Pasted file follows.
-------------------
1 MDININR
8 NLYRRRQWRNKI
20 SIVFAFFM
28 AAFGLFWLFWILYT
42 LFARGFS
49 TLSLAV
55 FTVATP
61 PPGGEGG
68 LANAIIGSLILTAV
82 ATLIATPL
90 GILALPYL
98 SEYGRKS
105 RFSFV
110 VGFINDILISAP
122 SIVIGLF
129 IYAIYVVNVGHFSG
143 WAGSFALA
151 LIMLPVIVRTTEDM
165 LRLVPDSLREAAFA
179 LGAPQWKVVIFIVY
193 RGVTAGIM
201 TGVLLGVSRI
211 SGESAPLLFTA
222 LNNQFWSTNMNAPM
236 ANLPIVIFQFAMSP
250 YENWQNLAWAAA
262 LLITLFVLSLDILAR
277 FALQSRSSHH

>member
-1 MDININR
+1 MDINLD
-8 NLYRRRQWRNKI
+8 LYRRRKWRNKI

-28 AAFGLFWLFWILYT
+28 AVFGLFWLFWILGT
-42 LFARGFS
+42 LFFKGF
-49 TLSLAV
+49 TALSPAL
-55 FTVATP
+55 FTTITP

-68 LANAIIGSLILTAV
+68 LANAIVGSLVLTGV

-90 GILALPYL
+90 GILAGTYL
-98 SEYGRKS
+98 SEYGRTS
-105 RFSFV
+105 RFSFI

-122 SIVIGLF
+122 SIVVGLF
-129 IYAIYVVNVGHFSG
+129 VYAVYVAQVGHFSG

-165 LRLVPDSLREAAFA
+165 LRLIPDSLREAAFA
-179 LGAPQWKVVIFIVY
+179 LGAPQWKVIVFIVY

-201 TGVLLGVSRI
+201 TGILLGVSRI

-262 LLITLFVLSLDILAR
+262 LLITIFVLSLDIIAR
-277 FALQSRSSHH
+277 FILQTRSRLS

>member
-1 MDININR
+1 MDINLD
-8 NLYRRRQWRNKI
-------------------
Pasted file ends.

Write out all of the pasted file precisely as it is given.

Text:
1 MDININR
8 NLYRRRQWRNKI
20 SIVFAFFM
28 AAFGLFWLFWILYT
42 LFARGFS
49 TLSLAV
55 FTVATP
61 PPGGEGG
68 LANAIIGSLILTAV
82 ATLIATPL
90 GILALPYL
98 SEYGRKS
105 RFSFV
110 VGFINDILISAP
122 SIVIGLF
129 IYAIYVVNVGHFSG
143 WAGSFALA
151 LIMLPVIVRTTEDM
165 LRLVPDSLREAAFA
179 LGAPQWKVVIFIVY
193 RGVTAGIM
201 TGVLLGVSRI
211 SGESAPLLFTA
222 LNNQFWSTNMNAPM
236 ANLPIVIFQFAMSP
250 YENWQNLAWAAA
262 LLITLFVLSLDILAR
277 FALQSRSSHH

>member
-1 MDININR
+1 MDINLD
-8 NLYRRRQWRNKI
+8 LYRRRKWRNKI

-28 AAFGLFWLFWILYT
+28 AVFGLFWLFWILGT
-42 LFARGFS
+42 LFFKGF
-49 TLSLAV
+49 TALSPAL
-55 FTVATP
+55 FTTITP

-68 LANAIIGSLILTAV
+68 LANAIVGSLVLTGV

-90 GILALPYL
+90 GILAGTYL
-98 SEYGRKS
+98 SEYGRTS
-105 RFSFV
+105 RFSFI

-122 SIVIGLF
+122 SIVVGLF
-129 IYAIYVVNVGHFSG
+129 VYAVYVAQVGHFSG

-165 LRLVPDSLREAAFA
+165 LRLIPDSLREAAFA
-179 LGAPQWKVVIFIVY
+179 LGAPQWKVIVFIVY

-201 TGVLLGVSRI
+201 TGILLGVSRI

-262 LLITLFVLSLDILAR
+262 LLITIFVLSLDIIAR
-277 FALQSRSSHH
+277 FILQTRSRLS

>member
-1 MDININR
+1 MDINLD
-8 NLYRRRQWRNKI